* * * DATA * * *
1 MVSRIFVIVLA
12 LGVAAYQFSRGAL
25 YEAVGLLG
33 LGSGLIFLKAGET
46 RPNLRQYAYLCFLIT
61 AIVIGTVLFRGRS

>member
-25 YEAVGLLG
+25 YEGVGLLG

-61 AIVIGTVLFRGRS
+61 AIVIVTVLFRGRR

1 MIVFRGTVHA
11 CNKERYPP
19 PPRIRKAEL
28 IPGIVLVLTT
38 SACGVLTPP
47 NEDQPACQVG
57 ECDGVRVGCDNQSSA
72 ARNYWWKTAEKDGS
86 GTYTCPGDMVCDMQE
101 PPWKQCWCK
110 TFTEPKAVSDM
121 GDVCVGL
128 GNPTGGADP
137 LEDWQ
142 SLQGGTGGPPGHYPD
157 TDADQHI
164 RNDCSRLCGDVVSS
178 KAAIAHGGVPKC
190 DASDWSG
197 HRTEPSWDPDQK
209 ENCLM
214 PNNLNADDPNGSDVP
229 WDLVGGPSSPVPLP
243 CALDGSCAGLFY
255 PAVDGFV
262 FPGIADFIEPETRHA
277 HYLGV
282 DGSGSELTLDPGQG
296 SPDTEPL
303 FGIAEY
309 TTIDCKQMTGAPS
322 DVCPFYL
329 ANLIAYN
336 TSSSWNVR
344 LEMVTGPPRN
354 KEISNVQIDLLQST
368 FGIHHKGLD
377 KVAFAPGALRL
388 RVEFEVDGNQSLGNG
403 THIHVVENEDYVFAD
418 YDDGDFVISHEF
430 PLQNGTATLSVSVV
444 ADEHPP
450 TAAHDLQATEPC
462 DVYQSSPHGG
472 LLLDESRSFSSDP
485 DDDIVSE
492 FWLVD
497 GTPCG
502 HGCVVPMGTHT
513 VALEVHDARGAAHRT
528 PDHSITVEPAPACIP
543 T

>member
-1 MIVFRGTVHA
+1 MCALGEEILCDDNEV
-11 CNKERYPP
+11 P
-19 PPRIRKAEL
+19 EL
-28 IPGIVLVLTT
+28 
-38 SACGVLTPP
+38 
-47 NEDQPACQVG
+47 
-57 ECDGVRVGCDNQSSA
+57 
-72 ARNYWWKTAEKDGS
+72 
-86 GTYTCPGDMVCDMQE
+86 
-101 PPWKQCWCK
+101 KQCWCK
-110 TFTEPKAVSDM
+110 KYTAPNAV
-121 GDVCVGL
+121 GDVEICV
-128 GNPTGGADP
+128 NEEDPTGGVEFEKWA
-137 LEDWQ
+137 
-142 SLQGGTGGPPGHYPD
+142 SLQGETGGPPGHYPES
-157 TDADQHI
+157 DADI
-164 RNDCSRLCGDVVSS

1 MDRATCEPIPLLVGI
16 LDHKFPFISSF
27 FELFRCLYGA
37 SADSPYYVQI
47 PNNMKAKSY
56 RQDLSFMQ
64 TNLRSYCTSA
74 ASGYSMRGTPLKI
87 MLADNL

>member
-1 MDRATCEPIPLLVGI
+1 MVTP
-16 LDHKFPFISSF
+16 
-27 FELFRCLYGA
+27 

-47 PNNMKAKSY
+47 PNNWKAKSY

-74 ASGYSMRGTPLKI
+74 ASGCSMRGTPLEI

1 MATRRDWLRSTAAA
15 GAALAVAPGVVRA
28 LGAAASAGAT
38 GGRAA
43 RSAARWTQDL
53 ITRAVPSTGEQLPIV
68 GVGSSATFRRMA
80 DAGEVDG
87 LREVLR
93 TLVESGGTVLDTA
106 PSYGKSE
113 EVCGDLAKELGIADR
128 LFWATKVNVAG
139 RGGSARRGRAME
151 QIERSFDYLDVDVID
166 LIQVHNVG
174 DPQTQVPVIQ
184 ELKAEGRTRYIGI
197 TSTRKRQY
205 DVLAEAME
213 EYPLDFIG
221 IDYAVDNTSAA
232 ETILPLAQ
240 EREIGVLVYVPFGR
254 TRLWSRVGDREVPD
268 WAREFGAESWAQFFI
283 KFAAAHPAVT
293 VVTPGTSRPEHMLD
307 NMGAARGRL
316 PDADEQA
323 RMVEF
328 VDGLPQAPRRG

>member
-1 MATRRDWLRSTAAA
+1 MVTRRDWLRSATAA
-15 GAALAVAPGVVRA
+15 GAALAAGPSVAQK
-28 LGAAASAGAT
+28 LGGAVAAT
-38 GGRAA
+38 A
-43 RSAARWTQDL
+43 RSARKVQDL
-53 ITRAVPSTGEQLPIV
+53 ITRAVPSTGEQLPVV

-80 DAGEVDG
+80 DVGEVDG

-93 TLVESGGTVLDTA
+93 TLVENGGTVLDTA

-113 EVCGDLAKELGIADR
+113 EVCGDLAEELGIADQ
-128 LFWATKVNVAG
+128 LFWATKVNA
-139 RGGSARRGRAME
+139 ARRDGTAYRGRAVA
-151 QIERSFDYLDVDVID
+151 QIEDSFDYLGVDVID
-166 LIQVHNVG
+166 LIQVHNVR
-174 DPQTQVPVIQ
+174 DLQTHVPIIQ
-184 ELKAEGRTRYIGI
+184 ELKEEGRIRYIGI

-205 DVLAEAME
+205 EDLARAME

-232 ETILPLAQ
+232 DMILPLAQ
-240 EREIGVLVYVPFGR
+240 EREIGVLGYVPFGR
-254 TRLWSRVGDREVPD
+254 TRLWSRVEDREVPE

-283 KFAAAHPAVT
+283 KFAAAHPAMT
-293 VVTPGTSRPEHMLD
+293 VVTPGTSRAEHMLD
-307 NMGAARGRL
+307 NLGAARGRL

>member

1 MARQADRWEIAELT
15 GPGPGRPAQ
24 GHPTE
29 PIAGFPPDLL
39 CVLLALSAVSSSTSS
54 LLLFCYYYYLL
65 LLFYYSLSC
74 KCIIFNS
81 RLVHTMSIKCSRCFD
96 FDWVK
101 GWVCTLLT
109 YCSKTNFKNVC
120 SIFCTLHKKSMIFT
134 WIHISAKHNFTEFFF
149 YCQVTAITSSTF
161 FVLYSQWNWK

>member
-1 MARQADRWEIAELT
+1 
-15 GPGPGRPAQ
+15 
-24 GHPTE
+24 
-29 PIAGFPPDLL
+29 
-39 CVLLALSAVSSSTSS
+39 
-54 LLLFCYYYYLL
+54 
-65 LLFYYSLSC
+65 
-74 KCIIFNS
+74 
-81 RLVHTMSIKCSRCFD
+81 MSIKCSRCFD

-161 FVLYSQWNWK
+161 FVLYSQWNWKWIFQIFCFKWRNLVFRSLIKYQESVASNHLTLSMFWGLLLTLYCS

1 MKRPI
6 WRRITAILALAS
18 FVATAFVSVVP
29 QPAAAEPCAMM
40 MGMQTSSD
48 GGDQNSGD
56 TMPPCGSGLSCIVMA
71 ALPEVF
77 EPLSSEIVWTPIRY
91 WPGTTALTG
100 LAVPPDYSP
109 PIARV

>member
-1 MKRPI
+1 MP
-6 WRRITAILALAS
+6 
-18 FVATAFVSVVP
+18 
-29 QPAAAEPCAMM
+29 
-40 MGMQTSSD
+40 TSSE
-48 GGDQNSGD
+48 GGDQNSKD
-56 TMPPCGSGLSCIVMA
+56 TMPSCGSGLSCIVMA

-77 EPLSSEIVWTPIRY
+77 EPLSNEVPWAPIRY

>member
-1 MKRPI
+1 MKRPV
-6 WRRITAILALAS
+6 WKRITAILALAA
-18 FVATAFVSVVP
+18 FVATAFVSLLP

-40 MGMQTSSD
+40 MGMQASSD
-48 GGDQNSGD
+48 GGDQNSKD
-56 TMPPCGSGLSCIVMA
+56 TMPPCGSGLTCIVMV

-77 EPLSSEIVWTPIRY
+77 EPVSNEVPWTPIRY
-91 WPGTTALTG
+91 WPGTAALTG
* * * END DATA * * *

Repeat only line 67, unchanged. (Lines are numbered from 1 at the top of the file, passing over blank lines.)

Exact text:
+1 MCALGEEILCDDNEV